XML Injection Attacks: What to Know About XPath, XQuery, XXE & More
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XML Injection Attacks: What to Know About XPath, XQuery, XXE & More

XML injections are exploits of web app vulnerabilities that can have big payouts for cybercriminals — here’s what to know about these attacks and how you can mitigate them

A computer science PhD student named Florian (who goes by the username FHantke) recently shared an accidental XML injection attack discovery on his blog. According to his post, Florian discovered that he could hack Saarland University’s web server using a technique known as XML injection (or an XML injection attack, as it’s sometimes called). By simply removing one number from the applicant ID field, he caused his personally identifying information (PII) to display along with similar data of other users.

But what is an XML injection attack? And what makes this technique such an easy yet often overlooked issue for web app developers?

Let’s hash it out.

What Is XML Injection Attack? XML Attacks Explained

XML injection, sometimes called XML code injection, is a category of vulnerabilities where an application doesn’t correctly validate/sanitize user input before using it in an XML document or query. XML, which stands for extensible markup language, is a language format that’s commonly used for structuring storing data. Having XML injection vulnerabilities within your app means that bad guys will have free rein to cause whatever damage they can to your XML documents.

XML injections are also a subcategory of injection attacks in general. Bad guys use injection attacks to exploit weaknesses in your applications and front-end services that allow them to deploy malicious payloads and gain access to your sensitive stored data.

XML injections enable unvalidated user data to construct queries that allow an attacker to read or modify XML documents or execute commands in your XML-enabled database. This enables an attacker to get around your application’s front end to gain access to the juicy stored data they seek by taking advantage of vulnerabilities that exist in input fields (e.g., the user’s name, password, and search input fields).

Imagine an attacker wants to read the contents of your organization’s stored data files. They’ll try to enter improperly formatted queries on your web app’s front end with the hope that the unvalidated input will trick the system into passing the message on to your web server. This shouldn’t happen if your app is properly coded and configured (woohoo, good job if that’s the case!). But if it does, it means that you dropped the ball somewhere and that unvalidated request will get sent on to your app’s XML parser (more on this in a couple of minutes) and then on to the web server and XML-enabled database for execution.

Suffice to say, that’s no bueno.

XML injection graphic: A basic overview of how an XML injection attack works.
This illustration provides a basic overview of what occurs during an XML injection attack. Of course, this is just one possible scenario — XML injection attacks are more varied. We’ll cover more of the specific technical aspects of this type of attack later in the article.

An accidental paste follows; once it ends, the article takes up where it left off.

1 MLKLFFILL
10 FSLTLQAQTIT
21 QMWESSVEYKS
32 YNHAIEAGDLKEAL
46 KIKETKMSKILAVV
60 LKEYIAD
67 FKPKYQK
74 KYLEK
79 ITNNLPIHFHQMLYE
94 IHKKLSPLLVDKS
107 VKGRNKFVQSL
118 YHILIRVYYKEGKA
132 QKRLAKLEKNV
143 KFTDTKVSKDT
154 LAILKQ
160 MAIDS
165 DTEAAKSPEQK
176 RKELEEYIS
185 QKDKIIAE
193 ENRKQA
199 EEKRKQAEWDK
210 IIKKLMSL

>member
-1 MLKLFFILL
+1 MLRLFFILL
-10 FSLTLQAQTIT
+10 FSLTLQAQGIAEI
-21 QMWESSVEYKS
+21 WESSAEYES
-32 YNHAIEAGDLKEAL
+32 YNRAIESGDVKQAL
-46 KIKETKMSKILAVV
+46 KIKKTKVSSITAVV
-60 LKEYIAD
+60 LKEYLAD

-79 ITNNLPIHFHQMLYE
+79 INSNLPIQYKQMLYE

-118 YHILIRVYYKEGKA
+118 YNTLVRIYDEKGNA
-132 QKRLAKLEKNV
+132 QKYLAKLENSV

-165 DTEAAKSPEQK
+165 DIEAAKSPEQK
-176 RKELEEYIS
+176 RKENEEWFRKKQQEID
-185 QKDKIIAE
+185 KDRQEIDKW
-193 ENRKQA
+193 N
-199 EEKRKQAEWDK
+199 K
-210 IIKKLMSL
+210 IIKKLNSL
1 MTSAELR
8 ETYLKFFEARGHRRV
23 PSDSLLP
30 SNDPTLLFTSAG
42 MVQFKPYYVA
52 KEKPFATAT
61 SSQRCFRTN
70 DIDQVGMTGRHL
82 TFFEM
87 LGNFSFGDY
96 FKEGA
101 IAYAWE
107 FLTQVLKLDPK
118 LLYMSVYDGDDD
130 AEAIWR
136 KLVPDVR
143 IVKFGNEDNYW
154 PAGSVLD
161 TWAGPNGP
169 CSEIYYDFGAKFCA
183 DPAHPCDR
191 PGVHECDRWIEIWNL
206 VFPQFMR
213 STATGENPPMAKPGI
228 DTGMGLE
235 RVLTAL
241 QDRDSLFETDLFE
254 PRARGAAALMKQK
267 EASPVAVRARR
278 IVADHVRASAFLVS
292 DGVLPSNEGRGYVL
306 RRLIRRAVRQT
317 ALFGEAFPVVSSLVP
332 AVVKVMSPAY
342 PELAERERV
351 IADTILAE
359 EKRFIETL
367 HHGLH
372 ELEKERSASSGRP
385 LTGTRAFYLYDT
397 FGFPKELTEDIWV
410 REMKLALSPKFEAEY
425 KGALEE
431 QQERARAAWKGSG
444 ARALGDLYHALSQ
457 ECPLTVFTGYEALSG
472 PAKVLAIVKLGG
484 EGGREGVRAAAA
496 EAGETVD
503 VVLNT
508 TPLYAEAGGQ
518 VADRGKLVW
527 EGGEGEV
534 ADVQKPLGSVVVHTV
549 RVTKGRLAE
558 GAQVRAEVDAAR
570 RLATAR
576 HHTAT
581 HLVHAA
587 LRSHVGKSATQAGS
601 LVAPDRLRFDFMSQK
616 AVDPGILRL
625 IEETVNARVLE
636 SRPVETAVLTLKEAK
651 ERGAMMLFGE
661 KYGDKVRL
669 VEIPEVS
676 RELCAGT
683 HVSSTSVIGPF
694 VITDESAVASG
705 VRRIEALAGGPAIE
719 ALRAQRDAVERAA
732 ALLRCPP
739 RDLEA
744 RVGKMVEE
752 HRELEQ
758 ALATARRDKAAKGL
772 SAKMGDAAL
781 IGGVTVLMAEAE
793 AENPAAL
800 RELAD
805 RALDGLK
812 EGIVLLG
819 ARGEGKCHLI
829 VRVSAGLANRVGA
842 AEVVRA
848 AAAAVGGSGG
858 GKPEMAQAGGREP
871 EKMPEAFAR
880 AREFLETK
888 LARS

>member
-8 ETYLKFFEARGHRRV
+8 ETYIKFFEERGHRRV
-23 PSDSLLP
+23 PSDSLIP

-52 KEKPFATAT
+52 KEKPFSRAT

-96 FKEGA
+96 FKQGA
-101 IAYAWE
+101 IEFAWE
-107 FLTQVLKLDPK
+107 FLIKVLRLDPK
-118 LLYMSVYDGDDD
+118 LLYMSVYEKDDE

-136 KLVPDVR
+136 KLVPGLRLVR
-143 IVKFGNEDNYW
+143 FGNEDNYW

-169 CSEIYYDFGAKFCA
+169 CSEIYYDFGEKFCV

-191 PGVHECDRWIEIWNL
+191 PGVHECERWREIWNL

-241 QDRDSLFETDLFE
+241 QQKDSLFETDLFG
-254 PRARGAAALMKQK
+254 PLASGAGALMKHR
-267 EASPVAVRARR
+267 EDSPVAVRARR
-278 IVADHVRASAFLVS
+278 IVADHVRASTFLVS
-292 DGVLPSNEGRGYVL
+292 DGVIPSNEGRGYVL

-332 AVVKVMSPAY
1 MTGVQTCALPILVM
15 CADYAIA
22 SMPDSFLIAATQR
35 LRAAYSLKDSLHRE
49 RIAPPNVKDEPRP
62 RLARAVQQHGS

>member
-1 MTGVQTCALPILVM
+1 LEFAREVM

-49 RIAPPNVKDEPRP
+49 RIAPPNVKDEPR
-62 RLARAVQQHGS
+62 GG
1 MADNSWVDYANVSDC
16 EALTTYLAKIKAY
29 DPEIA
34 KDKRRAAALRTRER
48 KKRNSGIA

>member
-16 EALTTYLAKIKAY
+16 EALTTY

Where XML Injections Can Be Used

Practically speaking, XML injection is a technique that can be used against virtually any type of software that uses XML for data input, output and/or storage. A few quick examples of these vulnerable surfaces include:

  • Applications that rely on XML-based protocols
  • Applications that store XML documents in a database or as flat files
  • Applications that support XML-based document formats and data import
  • Software that relies on XML-enabled databases (e.g., BaseX or MarkLogic)
  • XML-based application programming interfaces (APIs), e.g., SOAP

What XML Injections Do (And Why They’re Big Problems for Insecure Applications)

Now that we know what these types of injection attacks are, let’s explore what it is they do that can cause big problems for your business. An XML injection attack allows a threat actor to do any or all of the following:

  • Bypass your web app’s authentication measures. An XML injection can gain unauthorized access to your stored sensitive data by inputting code that allows them to bypass the authentication requirements altogether. One such vulnerability was recently published by the National Institute of Standards and Technology (NIST) as CVE-2022-25251. A vulnerability in Axeda agent and desktop servers for windows allowed an attacker to bypass authentication to send XML messages to a specific port and, potentially, read and alter the affected system’s configuration.
  • Read your organization’s stored sensitive files. XML injections typically allow bad guys to read or modify the contents of your XML data files. So, if you don’t like the idea of some unauthorized schmuck snooping around your stuff or doing other stuff they shouldn’t, then you’re definitely not going to be happy.  
  • Alter or modify your XML files. As if reading their data isn’t bad enough, some XML injection attacks allow bad guys to change the data contained within them!
  • Carry out XML-based denial of service (DoS) attacks. Attackers can overload a web app’s memory and block legitimate traffic from accessing your web apps or services.

For example, an attacker can use an XML injection to add themselves to the table of your web app’s user database. Heck, they could even add themselves to your database as an admin user just for kicks and giggles. Basically, they get the application to create a node that’ll be added to the XML-enabled database that gives them access to read whatever files are accessible to the profile that’s been granted admin privileges. We’ll speak more as to how an XML injection attack works later in the article.

In the meantime, whatever the attacker’s end goal, the important piece we want you to take away from here is that XML injections are bad news, and you need to do everything within your power to prevent these vulnerabilities from being exploited. We’ll address mitigation strategies more toward the end of the article.

Successful XML Injection Attacks Come With Big Price Tags